Philosopher Socrates or How I Quit Worrying and Learned to Embrace Uncertainty

It was H.P. Lovecraft who encapsulated the concept of uncertainty the best: “The oldest and strongest emotion of mankind is fear, and the oldest and strongest kind of fear is fear of the unknown.” How many of us can relate to that quote? Some of us spend our entire lives dreading the unknown. As a result, we end up trapped in a circular torment of worry and anxiety. Instead of fearing the unknown, we need to tackle it head on and embrace it, because in the end, the unknown is all we’ve got.

When you sit down and look around you, what you are seeing is the tangible world, which is anything you can see and feel. There are numerous philosophical and theological theories on the nature of existence and it is truly in my nature to want to question those things. Who doesn’t want to know why we’re here and who created us? A fundamental part of the human condition is our desire to seek out answers and discover patterns. This can be exemplified by the invention of the scientific method, mathematics, and the numerous religions that have come and gone for centuries. Humans are like a super computer, constantly analyzing data for patterns so they can regurgitate results.

“Bruh, I just got string theory splattered all over your new carpet.”
Photo by Brittany Colette on Unsplash

It’s a fundamental byproduct of our evolutionary journey from ape to a slightly more intelligent ape typing away at the computer. Indeed, it is ironic that the vary part of us that was engineered to keep us alive as a species can destroy us as an individual. We’re intelligent beings, which is a double-edged sword. With knowledge comes the thirst for more knowledge because knowledge is power. If we know something for a fact, then we believe that there is something that can be done about it. However, this thirst for knowledge is a thirst that will never be quenched.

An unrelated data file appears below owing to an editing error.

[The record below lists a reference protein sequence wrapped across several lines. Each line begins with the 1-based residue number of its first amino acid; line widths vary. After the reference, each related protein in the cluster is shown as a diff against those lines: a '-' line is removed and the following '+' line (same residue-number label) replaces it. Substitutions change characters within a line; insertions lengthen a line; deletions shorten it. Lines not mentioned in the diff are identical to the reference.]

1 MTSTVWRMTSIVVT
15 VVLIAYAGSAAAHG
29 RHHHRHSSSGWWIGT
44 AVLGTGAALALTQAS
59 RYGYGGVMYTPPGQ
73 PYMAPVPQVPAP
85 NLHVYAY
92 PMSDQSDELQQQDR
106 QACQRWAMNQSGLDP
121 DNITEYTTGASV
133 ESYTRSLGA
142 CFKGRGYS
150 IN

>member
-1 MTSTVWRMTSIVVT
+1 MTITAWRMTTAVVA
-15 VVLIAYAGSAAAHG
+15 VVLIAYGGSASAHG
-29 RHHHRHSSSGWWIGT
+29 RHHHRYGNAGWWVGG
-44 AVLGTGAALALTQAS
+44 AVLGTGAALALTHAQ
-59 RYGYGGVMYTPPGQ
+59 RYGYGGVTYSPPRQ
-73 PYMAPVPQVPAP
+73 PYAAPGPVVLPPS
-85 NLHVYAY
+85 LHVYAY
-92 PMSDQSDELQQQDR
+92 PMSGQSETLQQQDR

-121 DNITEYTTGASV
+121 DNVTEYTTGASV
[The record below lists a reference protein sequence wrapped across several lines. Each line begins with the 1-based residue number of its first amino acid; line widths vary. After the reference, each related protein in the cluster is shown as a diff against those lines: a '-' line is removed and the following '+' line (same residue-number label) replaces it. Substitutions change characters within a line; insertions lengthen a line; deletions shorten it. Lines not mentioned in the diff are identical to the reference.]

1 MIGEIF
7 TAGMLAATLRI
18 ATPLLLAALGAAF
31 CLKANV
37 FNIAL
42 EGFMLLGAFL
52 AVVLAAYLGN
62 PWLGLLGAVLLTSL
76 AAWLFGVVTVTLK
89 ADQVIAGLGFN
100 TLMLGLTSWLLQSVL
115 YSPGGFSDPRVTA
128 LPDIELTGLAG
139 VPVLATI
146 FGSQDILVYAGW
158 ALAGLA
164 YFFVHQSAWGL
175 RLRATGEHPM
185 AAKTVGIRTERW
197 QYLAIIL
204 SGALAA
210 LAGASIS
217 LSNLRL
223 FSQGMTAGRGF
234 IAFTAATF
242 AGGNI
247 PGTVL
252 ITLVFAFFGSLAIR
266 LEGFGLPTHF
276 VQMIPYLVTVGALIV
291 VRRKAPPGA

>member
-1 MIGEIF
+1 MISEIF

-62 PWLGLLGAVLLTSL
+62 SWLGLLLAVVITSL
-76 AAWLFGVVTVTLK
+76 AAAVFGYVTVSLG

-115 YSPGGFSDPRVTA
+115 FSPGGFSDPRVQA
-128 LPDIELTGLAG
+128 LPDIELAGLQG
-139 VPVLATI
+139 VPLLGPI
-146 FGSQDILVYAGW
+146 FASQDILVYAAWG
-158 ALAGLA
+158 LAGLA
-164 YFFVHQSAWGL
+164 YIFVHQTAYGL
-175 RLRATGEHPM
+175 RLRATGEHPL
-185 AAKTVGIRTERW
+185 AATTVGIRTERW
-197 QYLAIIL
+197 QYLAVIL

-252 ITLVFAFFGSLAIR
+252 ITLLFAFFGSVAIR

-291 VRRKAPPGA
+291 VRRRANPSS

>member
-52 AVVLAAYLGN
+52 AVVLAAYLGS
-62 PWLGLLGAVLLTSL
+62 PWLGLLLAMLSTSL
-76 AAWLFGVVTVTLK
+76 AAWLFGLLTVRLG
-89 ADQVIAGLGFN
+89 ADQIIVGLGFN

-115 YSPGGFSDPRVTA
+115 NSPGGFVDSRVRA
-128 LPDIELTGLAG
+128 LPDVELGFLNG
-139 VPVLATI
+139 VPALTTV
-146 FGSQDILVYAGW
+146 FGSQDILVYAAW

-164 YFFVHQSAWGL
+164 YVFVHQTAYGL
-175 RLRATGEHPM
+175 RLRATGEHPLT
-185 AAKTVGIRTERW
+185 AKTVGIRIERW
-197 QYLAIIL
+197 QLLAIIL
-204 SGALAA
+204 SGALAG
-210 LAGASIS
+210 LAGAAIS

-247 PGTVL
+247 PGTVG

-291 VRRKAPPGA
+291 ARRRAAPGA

I used to be quite the worrier. It could be about something as little as people thinking that my laugh is annoying or something big like what if my neighbors think I’m a Russian agent? One of those two is true.

“I can see Sarah Palin’s house from here.”

What I discovered was that not only were most of my worries based on nothing, but in the end, none of it made any difference. What if my car gets a flat tire on the way to work? What if I lose my job? What if we’re all living in a simulation? What if I suddenly grew a third testicle? What was going to happen was going to happen and I was exerting far more energy than was necessary worrying about things I had no control over.

With this new found sense of enlightenment, I found myself to be a far less cynical person and far happier. I now take pleasure in the moment, knowing that this moment will just lead to the next and then the next after that. I’m on a journey like everybody else on this rock falling through space and it’s going to be filled with its ups and downs. I could wake up tomorrow morning a millionaire or have a third testicle growing it’s own micropenis (did I mention I’ve been exposed to a tiny amount of radiation?)

My superhero name is Micropenis.
Photo by Naveen Annam from Pexels

As Socrates so eloquently stated, “The one thing I know, is that I know nothing,” we know nothing with any amount of certainty. His statement is, of course, paradoxical, but I don’t believe we live in such an elegant universe and perhaps the only true answers are paradoxical in nature. Nobody is entirely sure why we have this deep seeded desire to find the answers to all and we may never know. It’s poetic irony to think that man, in his infinite wisdom, may never know the answer to why we ask the question “why?”.

3 thoughts on “Philosopher Socrates or How I Quit Worrying and Learned to Embrace Uncertainty

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  1. It’s funny, coming to similar understandings have helped me recently. Physics, brought me a lot of comfort in uncertainty, and eastern philosophy brought me a lot of comfort in being comfortable with uncomfortable moments. Both disciplines have reduced a lot of my anxiety, and that’s been an issue for me since I was a young kid. Great post!

    1. Hi aldiware,

      Thank you very much! I never really had the brain for physics, so more power to you! I love eastern philosophy and find it to help me just stay in the moment and enjoy what is.

      Matthew Bachman

  2. You’ve taken both the aspects literature , philosophy and natural sciences. That made my day. It has reduced out the stess. I’m waiting for the upcoming blogs.

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